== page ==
From beginnings last month, to endings…
This month’s writing prompt is about writing to a constraint. For me, some of my favourite writing has come from not being able to write completely freely. A good example of this is form.
‘Writing free verse is like playing tennis with the net down.’ – Robert Frost
I’m not sure I fully agree with this quote by Robert Frost, as I think writing free verse carries its own challenges and subtleties. But I know what he means.
Sometimes, witing to a form can force you to raise your game. It forces you to take the poem in a different direction. If you can’t find a word that says what you want to say and still fits the form, then you have to say something different. Form can push you outside of your comfort zone, and force you to think outside the box.
(It’s actually the same reason I often won’t let my school groups write rhyming poetry, when I want them to focus more on freeing their imagination.)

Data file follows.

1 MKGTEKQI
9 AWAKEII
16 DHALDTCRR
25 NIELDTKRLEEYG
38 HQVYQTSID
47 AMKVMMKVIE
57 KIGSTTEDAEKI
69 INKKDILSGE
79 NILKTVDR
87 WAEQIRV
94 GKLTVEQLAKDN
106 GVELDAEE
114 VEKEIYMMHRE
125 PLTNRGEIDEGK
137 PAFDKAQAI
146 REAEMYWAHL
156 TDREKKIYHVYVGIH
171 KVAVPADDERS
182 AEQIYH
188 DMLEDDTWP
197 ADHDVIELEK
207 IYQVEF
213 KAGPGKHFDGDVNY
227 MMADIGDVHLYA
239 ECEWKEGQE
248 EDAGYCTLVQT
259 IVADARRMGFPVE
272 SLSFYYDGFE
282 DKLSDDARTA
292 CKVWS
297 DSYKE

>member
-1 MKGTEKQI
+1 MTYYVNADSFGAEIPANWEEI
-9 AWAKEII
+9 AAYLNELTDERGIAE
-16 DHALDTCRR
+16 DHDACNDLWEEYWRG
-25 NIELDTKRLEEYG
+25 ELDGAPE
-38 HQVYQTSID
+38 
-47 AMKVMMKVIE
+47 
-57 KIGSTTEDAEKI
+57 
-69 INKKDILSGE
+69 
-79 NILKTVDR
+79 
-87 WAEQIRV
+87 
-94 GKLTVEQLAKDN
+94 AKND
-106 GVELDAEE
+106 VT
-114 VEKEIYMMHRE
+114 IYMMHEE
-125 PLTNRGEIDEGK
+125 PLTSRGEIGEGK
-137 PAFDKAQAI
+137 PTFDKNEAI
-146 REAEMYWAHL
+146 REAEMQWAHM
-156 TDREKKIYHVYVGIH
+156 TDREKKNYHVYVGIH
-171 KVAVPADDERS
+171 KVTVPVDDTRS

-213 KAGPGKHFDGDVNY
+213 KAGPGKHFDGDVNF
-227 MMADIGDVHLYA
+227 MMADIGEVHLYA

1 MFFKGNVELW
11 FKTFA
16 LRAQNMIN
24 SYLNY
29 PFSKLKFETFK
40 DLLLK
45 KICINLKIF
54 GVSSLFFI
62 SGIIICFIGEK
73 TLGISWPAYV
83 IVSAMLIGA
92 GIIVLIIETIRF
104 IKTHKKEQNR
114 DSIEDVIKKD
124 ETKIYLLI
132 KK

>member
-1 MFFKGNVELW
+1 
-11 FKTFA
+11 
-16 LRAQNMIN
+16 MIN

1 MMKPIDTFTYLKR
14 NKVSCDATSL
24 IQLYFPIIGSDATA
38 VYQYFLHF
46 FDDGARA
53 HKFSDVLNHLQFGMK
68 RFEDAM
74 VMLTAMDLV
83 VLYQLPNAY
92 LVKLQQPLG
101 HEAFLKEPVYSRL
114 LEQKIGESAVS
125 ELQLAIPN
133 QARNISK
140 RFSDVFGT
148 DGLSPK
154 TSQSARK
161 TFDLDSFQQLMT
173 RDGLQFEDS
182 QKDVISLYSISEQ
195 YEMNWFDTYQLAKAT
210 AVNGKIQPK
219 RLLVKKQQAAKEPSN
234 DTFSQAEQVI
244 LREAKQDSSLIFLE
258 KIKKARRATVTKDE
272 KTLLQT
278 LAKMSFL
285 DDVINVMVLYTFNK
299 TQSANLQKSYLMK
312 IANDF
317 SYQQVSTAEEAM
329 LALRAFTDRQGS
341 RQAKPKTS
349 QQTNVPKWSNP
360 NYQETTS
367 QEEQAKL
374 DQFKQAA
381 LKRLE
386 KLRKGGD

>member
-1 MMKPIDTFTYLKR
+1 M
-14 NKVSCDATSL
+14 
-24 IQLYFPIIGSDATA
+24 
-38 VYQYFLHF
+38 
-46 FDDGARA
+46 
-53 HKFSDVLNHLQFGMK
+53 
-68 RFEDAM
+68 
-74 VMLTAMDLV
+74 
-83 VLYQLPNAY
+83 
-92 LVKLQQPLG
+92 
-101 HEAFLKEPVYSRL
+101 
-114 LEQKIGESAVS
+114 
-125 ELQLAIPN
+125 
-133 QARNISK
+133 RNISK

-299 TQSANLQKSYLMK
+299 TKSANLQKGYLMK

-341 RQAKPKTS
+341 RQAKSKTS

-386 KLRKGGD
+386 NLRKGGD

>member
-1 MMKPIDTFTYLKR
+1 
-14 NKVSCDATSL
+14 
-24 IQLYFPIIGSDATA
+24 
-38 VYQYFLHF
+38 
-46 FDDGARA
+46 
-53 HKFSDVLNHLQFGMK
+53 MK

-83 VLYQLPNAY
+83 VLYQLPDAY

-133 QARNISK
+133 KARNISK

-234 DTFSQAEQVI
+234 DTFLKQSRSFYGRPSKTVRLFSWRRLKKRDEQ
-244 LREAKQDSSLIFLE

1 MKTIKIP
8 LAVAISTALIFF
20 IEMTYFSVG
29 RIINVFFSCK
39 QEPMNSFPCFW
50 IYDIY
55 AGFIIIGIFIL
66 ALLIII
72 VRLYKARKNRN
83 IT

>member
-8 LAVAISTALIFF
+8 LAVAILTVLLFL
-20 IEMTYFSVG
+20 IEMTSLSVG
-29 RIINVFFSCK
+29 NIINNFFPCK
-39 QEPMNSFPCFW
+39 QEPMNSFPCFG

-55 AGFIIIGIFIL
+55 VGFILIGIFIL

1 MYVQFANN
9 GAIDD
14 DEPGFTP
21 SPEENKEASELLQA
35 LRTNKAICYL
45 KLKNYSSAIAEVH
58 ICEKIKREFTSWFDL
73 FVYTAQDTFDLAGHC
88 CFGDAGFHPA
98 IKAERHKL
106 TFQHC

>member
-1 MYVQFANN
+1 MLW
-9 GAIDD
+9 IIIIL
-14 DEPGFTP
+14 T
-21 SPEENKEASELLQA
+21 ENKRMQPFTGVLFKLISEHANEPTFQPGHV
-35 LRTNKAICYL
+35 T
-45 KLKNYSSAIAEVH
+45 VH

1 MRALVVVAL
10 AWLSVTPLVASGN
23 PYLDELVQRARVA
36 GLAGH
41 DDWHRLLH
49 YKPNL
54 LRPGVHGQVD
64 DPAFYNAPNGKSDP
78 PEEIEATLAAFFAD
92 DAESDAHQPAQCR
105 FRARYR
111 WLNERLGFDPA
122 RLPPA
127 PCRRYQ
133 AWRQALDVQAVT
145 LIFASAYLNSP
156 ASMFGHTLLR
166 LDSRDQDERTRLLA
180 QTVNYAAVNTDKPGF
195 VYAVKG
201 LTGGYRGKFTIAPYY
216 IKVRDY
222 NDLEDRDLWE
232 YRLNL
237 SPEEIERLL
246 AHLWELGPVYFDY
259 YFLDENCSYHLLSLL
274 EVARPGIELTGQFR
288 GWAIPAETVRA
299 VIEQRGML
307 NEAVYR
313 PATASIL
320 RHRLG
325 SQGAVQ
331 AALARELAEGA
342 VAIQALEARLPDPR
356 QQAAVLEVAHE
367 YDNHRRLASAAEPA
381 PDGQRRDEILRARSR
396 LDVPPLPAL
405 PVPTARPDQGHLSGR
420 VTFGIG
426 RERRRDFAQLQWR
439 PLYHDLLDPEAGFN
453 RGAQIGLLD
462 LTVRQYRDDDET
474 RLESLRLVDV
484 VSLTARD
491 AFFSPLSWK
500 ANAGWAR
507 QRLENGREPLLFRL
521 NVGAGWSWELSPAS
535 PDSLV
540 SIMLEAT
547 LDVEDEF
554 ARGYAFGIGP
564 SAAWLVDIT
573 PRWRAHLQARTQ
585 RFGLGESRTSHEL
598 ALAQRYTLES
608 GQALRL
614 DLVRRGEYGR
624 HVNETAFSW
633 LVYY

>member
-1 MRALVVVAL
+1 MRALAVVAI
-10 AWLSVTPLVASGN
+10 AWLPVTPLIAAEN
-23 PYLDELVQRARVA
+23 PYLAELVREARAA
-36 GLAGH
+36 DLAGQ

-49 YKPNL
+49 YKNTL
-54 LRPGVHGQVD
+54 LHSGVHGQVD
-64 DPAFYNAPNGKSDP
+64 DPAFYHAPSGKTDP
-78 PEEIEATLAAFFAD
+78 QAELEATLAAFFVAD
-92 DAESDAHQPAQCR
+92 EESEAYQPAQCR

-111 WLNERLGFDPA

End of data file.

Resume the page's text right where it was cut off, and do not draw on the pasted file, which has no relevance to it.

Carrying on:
This prompt isn’t to use a traditional form, but it hopefully it will bring out something different and unexpected in your writing.
Write a poem using the end-words from a different poem.
Take another poem (by somebody else) as your starting point. Try to make it a contemporary poem that you don’t already know, so that you’re not constantly thinking of the original poem while you’re trying to write your own.
Don’t read the original poem; just write down the last word of each line.
Then, write your own poem, ‘filling in the gaps’. What you should end up with are two completely different poems (the original and your own), but with the same words ending their lines.
Obviously, once you’ve done this exercise, you can rewrite your poem and remove any of those end-words that really don’t belong, and edit your poem as normal.
Your original poem can be any contemporary poem (try to avoid anything too old, as you may get stuck with some anachronistic ‘thou’ and ‘thee’ language). But if you’re struggling to find one, here’s a suggestion:
And if you don’t want to see the rest of the poem, the line endings are as follows:
Good luck! I’d love to see any / hear which poems you chose. Comments in the boxes below 🙂